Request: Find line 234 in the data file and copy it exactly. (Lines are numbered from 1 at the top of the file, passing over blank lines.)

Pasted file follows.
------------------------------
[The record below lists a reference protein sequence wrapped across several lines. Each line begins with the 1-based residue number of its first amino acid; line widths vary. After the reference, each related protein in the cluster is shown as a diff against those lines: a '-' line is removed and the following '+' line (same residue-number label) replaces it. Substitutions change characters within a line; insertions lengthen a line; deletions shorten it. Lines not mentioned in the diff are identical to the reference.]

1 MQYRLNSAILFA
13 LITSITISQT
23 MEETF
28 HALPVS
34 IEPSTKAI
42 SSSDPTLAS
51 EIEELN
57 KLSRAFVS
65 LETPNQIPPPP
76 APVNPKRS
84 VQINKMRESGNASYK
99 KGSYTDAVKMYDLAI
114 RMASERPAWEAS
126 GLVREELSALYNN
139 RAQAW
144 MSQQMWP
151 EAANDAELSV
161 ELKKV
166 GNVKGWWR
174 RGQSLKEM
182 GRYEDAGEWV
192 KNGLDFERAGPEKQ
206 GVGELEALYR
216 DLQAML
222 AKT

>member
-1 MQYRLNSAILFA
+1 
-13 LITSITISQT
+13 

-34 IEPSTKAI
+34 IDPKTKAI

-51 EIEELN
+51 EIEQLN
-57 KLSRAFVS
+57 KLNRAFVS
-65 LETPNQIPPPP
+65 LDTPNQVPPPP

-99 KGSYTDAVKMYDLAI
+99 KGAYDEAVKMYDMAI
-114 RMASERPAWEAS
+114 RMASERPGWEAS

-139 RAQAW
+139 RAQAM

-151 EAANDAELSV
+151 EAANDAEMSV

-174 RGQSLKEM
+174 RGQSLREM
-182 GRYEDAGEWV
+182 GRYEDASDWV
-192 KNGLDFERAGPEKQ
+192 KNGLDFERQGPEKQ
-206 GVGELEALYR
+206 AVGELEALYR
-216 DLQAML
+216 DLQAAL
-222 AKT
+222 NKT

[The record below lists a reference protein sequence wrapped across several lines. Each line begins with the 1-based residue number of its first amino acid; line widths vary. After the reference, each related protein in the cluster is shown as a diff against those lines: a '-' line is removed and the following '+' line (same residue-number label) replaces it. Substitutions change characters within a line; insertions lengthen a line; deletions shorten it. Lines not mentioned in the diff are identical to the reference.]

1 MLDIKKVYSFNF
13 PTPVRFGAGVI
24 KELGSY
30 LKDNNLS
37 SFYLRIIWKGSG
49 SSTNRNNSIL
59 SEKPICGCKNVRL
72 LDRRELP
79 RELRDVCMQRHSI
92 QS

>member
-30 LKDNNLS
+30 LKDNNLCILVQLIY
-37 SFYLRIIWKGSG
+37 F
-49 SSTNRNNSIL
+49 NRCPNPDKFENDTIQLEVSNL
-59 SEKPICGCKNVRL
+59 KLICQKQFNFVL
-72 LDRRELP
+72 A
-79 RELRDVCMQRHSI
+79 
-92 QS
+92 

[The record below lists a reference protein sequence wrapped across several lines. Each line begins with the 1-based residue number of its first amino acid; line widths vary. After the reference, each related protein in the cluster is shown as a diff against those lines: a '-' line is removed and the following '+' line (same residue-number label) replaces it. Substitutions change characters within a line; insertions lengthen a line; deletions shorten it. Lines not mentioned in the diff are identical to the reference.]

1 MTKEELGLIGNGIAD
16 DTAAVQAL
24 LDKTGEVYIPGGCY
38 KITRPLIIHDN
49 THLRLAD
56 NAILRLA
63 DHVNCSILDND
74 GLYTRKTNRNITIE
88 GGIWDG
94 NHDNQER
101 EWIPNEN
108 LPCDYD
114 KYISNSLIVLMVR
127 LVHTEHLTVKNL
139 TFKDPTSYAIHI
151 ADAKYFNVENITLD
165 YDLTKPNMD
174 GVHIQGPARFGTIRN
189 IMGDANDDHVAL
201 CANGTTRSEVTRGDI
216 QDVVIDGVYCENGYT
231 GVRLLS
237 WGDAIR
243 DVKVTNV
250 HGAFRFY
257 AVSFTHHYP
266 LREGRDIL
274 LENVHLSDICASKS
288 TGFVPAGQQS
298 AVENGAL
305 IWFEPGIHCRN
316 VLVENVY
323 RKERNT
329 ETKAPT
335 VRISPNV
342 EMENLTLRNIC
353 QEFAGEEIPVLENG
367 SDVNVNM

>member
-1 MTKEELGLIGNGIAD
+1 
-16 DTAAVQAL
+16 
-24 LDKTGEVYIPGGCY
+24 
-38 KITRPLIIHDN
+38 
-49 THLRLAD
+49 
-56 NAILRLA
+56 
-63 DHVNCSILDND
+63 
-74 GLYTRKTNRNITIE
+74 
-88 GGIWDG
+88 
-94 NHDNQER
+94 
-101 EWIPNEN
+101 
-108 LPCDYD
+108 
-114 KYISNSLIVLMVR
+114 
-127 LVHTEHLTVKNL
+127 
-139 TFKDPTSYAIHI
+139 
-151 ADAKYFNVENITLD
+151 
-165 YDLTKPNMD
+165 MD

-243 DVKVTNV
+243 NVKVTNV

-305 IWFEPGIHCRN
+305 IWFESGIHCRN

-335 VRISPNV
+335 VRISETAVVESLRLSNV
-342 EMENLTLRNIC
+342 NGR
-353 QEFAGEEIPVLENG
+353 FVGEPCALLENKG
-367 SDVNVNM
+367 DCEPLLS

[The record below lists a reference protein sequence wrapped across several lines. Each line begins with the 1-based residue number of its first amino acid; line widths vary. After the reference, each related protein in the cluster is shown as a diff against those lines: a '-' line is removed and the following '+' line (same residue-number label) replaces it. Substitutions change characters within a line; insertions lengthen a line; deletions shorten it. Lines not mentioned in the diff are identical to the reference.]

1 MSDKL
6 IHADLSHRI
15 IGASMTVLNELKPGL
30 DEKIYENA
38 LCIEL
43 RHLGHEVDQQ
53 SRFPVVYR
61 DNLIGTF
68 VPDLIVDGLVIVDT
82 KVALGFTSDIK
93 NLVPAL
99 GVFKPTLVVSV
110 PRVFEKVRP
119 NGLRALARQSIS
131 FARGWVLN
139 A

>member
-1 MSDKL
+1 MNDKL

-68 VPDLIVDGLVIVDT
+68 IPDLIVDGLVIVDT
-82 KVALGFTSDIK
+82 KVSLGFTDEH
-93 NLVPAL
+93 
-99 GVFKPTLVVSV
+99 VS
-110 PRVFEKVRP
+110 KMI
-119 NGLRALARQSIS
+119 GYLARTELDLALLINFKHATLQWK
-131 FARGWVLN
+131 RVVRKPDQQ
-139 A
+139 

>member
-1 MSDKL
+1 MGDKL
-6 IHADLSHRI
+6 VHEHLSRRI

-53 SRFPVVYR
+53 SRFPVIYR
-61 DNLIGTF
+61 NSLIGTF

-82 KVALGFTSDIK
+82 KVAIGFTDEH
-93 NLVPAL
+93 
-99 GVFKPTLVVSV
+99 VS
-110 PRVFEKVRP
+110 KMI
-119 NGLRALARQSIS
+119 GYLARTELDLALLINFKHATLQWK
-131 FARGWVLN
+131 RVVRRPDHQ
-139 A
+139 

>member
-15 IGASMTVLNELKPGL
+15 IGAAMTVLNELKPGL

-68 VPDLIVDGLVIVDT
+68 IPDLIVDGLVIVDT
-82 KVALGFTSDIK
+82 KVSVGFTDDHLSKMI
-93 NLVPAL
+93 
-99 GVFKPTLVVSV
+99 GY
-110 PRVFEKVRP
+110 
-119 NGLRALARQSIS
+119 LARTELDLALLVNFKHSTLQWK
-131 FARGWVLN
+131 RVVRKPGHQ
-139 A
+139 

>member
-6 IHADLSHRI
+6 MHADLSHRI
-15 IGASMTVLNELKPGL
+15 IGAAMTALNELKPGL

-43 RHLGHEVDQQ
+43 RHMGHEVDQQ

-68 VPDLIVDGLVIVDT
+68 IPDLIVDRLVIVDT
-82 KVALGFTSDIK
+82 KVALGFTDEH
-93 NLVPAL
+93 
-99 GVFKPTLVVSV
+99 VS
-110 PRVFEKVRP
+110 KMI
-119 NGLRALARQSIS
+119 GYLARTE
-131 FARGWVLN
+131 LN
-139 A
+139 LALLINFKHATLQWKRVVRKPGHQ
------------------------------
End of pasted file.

-68 VPDLIVDGLVIVDT